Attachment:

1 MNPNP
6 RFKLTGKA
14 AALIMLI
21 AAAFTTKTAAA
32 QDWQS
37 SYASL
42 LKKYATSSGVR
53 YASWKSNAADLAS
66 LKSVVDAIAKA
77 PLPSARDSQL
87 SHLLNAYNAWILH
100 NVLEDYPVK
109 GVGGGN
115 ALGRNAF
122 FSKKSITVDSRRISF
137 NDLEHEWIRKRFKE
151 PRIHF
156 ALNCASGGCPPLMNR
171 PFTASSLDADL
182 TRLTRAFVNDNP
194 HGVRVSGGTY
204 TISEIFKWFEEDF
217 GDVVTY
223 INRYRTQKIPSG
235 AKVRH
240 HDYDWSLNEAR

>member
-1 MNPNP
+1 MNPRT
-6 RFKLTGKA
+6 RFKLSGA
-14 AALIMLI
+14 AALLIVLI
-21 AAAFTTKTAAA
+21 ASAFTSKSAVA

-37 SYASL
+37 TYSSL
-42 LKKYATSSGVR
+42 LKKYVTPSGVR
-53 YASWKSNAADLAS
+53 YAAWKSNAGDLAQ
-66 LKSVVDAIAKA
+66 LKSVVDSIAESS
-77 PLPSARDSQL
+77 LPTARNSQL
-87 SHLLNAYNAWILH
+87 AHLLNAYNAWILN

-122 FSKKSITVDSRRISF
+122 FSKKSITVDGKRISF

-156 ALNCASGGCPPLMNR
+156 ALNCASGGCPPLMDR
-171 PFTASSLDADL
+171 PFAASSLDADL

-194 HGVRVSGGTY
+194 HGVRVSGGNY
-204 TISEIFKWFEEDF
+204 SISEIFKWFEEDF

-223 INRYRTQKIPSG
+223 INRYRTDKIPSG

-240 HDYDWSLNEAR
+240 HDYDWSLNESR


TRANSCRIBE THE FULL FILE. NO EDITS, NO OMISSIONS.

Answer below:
1 MNPNP
6 RFKLTGKA
14 AALIMLI
21 AAAFTTKTAAA
32 QDWQS
37 SYASL
42 LKKYATSSGVR
53 YASWKSNAADLAS
66 LKSVVDAIAKA
77 PLPSARDSQL
87 SHLLNAYNAWILH
100 NVLEDYPVK
109 GVGGGN
115 ALGRNAF
122 FSKKSITVDSRRISF
137 NDLEHEWIRKRFKE
151 PRIHF
156 ALNCASGGCPPLMNR
171 PFTASSLDADL
182 TRLTRAFVNDNP
194 HGVRVSGGTY
204 TISEIFKWFEEDF
217 GDVVTY
223 INRYRTQKIPSG
235 AKVRH
240 HDYDWSLNEAR

>member
-1 MNPNP
+1 MNPRT
-6 RFKLTGKA
+6 RFKLSGA
-14 AALIMLI
+14 AALLIVLI
-21 AAAFTTKTAAA
+21 ASAFTSKSAVA

-37 SYASL
+37 TYSSL
-42 LKKYATSSGVR
+42 LKKYVTPSGVR
-53 YASWKSNAADLAS
+53 YAAWKSNAGDLAQ
-66 LKSVVDAIAKA
+66 LKSVVDSIAESS
-77 PLPSARDSQL
+77 LPTARNSQL
-87 SHLLNAYNAWILH
+87 AHLLNAYNAWILN

-122 FSKKSITVDSRRISF
+122 FSKKSITVDGKRISF

-156 ALNCASGGCPPLMNR
+156 ALNCASGGCPPLMDR
-171 PFTASSLDADL
+171 PFAASSLDADL

-194 HGVRVSGGTY
+194 HGVRVSGGNY
-204 TISEIFKWFEEDF
+204 SISEIFKWFEEDF

-223 INRYRTQKIPSG
+223 INRYRTDKIPSG

-240 HDYDWSLNEAR
+240 HDYDWSLNESR